I really have to start writing reviews faster!
Author: Josephine Angelini
Release date: 31st of May 2011
Series: Starcrossed #1
Reading level: FICTION – JUVENILE: Romance, YA, Fantasy
Published by: HarperTeen
Pages: 501 in Kindle e-book format
Source: Bought from Amazon.com for Kindle
When shy, awkward Helen Hamilton sees Lucas Delos for the first time she thinks two things: the first, that he is the most ridiculously beautiful boy she has seen in her life; the second, that she wants to kill him with her bare hands. With an ancient curse making them loathe one another, Lucas and Helen have to keep their distance. But sometimes love is stronger than hate, and not even the gods themselves can prevent what will happen...
Unpopular opinion alert!
I have to admit, if I hadn’t read as much YA before taking on this book, then I would have definitely taken it more lightly and even liked the book, as it however stands, this was a compilation of clichés and plot devices that have slowly and steadily appeared on my “avoid at all costs” list. There was no love triangle – yet – but everything else I try to steer clear of was represented. So, I’m probably more harsher than I should be, but I can’t lie to myself.
Same old same old, is what comes to mind first. So let’s start with some of the aspects that didn’t have me singing for joy:
Helen, the heroine, was so gorgeous, but of course, didn’t see herself as this goddess, she was so over powerful that it was boring, but still needed constant protection and whined when she needed to train, and she was simply dull with a side dish of mopey, weird (the non-cute kind), insecure, childish and Mary Sue. How can a character, if we look at her stats: descendant of gods, awesome powers, dazzling looks, endless capabilities, such history and potential – be such a blob? She was the worse kind of special snowflake, a mixture of all the YA heroines I’m not fond of.
Insta love is a device that needs to disappear or at least be believable and try to come across slightly natural. In this case, I felt that it was too rushed and left me asking “Uh? When? What? How?” The romance, having started with such cliche-ness, I felt there was only one step from hating to endless love, no actual development and it didn’t leave space for the most important component, which is chemistry. There were some adorable moments between Lucas and Helen, I won’t deny that, but the overall atmosphere and course of their relationship wasn’t entirely original or exciting.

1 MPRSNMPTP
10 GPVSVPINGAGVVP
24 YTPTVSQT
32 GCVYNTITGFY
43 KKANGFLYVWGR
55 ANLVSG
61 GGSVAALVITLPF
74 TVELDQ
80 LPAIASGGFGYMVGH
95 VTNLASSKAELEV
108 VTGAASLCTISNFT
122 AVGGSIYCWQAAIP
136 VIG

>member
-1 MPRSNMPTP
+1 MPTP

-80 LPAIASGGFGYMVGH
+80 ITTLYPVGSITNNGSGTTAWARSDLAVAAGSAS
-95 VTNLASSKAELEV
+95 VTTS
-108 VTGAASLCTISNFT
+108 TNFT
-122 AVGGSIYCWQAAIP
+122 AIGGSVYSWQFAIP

The we-are-siblings-and-thus-can’t-be-together-but-actually-aren’t trope needs to be buried deep deep underground. It just aids in stalling the plot and encourages love triangles. Also, adding here the we-shouldn’t-be-together-because-it-means-the-end-of-the-world is just too much for me to bear.
Please let’s also stop with the annoying, overly opinionated and obtrusive best friends, Claire was a wacko.
It’s not all bad though, there were some aspects that were quite intriguing, but were overshadowed by the bothersome stuff:
The overall plot and backstory of the book was actually quite decent and a fresh take on Greek mythology. Even me, who knows her Greek gods, goddesses and legends, and thus, is prone to read everything related to it, hasn’t encountered anything overly similar in other stories in regards to what aim and form the mythology took in this book. Then again, nothing really surprised me and I figured out several things before they, I'm guessing, were meant to be revealed.
I actually grew really fond of Hector. He seemed to be the only voice of reason, didn’t hesitate to act or tell things how they were and seemed to be the only one who actually DID something when needed. Pluss, his fate is quite intriguing and I hope I wasn’t the only one who saw potential in the end with him and “her”…
I quite liked the huge family dynamics and the big cast of characters as well.
The idea had potential and the whole plot was so promising, but what can you do when annoying clichés dominate and the redeeming factors are scarce. I know that this is a very popular series and I’m in the minority, but I have to be honest, this book wasn’t for me.